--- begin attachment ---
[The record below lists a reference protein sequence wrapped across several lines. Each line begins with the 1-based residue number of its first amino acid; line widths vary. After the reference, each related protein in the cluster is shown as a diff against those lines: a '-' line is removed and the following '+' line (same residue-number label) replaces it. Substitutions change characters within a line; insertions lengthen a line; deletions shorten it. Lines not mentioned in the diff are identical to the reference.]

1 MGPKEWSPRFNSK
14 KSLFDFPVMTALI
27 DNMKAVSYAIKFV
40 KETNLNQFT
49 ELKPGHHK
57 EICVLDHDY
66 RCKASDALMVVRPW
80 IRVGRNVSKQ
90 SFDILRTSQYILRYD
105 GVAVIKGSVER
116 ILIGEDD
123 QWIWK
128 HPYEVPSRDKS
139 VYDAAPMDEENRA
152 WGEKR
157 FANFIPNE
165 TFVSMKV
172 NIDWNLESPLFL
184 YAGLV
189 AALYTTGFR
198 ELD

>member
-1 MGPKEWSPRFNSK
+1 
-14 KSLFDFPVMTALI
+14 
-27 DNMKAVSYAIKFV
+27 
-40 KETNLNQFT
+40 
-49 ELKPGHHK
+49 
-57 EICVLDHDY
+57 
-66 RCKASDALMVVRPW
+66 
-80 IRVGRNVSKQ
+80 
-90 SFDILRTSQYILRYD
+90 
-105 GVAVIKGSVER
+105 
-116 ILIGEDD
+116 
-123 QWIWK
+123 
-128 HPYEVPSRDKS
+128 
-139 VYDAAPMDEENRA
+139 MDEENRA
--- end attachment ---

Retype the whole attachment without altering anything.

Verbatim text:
[The record below lists a reference protein sequence wrapped across several lines. Each line begins with the 1-based residue number of its first amino acid; line widths vary. After the reference, each related protein in the cluster is shown as a diff against those lines: a '-' line is removed and the following '+' line (same residue-number label) replaces it. Substitutions change characters within a line; insertions lengthen a line; deletions shorten it. Lines not mentioned in the diff are identical to the reference.]

1 MGPKEWSPRFNSK
14 KSLFDFPVMTALI
27 DNMKAVSYAIKFV
40 KETNLNQFT
49 ELKPGHHK
57 EICVLDHDY
66 RCKASDALMVVRPW
80 IRVGRNVSKQ
90 SFDILRTSQYILRYD
105 GVAVIKGSVER
116 ILIGEDD
123 QWIWK
128 HPYEVPSRDKS
139 VYDAAPMDEENRA
152 WGEKR
157 FANFIPNE
165 TFVSMKV
172 NIDWNLESPLFL
184 YAGLV
189 AALYTTGFR
198 ELD

>member
-1 MGPKEWSPRFNSK
+1 
-14 KSLFDFPVMTALI
+14 
-27 DNMKAVSYAIKFV
+27 
-40 KETNLNQFT
+40 
-49 ELKPGHHK
+49 
-57 EICVLDHDY
+57 
-66 RCKASDALMVVRPW
+66 
-80 IRVGRNVSKQ
+80 
-90 SFDILRTSQYILRYD
+90 
-105 GVAVIKGSVER
+105 
-116 ILIGEDD
+116 
-123 QWIWK
+123 
-128 HPYEVPSRDKS
+128 
-139 VYDAAPMDEENRA
+139 MDEENRA